Father's Day 2017: Things you didn’t know about the holiday

Father’s Day is upon us once again this Sunday, June 18, and while you’ve hopefully already bought dear old Dad a cool gadget or witty card to mark the occasion (and if you haven’t, stop reading this and go get one!), you may have some questions about the holiday. Do we have Hallmark to thank (or curse) for it? Which came first, Father’s Day or Mother’s Day? Read on for answers to those questions and more.

There are two stories about the origins of Father’s Day

The lore goes that the holiday is the brainchild of two different women. The first, Grace Golden Clayton of West Virginia, suggested to her pastor in 1908 that the church honour fathers, an idea likely inspired by a mining disaster in nearby Monongah the year before that killed 362 men and left 1,000 widows and children.

The other woman, more widely recognised as the creator of Father’s Day, was Sonora Dodd of Spokane, Washington. Dodd and her five siblings were raised by a single father in a time when that was largely uncommon, and in 1910 she started a petition to recognise the holiday.

The first piece of legislation regarding the day was a 1913 bill by Congress specifying that “[t]he third Sunday in June is Father’s Day.” While its popularity waxed and waned over the years thanks to — no joke — tie manufacturers, it slowly gained popularity from the 1930s to the ’60s. (Read my colleague Phil Edwards’s piece “How the necktie industry saved Father’s Day” to get the whole fascinating story.)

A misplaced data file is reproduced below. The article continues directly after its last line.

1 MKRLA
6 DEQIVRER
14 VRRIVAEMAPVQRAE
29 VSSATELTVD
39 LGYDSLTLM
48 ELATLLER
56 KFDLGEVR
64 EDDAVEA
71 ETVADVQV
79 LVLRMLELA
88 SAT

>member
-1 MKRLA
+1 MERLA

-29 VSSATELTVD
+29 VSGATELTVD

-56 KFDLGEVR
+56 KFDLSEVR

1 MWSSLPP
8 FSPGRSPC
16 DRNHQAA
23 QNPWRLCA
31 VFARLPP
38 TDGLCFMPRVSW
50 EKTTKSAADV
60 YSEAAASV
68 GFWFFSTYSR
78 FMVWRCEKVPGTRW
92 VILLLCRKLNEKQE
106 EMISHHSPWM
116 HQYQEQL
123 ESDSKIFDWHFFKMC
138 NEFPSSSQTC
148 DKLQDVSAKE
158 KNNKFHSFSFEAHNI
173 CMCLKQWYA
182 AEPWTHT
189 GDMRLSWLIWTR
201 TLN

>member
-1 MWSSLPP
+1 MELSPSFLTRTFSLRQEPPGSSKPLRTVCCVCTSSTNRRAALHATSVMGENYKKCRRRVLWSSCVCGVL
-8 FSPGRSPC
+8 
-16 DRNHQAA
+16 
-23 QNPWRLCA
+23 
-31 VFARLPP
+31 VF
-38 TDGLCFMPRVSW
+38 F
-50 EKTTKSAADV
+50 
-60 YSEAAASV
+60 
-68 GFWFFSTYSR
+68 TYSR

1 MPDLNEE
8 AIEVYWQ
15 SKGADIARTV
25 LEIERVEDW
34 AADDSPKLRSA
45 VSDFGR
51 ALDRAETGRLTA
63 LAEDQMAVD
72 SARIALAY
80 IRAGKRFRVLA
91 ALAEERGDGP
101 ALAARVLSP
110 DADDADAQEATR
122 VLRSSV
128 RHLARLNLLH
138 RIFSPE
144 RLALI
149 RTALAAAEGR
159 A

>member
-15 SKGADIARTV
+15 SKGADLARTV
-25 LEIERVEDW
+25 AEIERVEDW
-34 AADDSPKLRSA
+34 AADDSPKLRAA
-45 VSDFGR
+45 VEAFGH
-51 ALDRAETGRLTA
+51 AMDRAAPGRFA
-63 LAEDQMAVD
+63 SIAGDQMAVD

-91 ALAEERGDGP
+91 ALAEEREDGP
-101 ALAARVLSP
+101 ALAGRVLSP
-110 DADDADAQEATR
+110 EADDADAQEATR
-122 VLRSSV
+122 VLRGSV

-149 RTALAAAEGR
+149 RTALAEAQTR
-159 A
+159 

In 1966 President Lyndon Johnson issued the first presidential proclamation to mark the celebration of Father’s Day, and in 1972 President Richard Nixon finally signed it into law.
Father’s Day is now celebrated in many other countries, including Russia, Thailand, and Australia, though not always on the same day as in America, and not always in the same fashion. For instance, the Telegraph notes that in Germany, “[in] certain regions it is traditional for groups of men to go into the woods with a waggon of beer, wines and meats. Heavy drinking is common and, according to official statistics, traffic-related accidents spike on this day.”

Father’s Day in pop culture

There are at least two (very different) movies about the holiday. The Father’s Day of 1997 stars Robin Williams and Billy Crystal as two strangers who go on a quest to find a boy after the ex they share informs them both, separately, that the kid is their son. Roger Ebert was not a fan, calling it “a brainless feature-length sitcom with too much sit and no com.”

The Father’s Day of 2011 is an “American-Canadian action-horror-comedy” about a quest for revenge against a serial father killer, which has a surprisingly high 71 percent rating on Rotten Tomatoes.

But if you’re looking for something more family-friendly, perhaps featuring Julia Roberts, we assume it’s only a matter of time until someone takes a cue from the late “holiday-themed supervillain” Garry Marshall and unleashes a hellish vision of Father’s Day upon the world.

Mother’s Day still trumps Father’s Day — in retail terms, at least

You may love both your parents equally, but in this aspect, at least, the moms have a clear lead. Though greeting card companies and sporting goods stores now rake in profits every third Sunday in June, there are a few pieces of evidence for Father’s Day being the smaller of the two parent-focused holidays.

Be the first to comment

Leave a Reply

Your email address will not be published.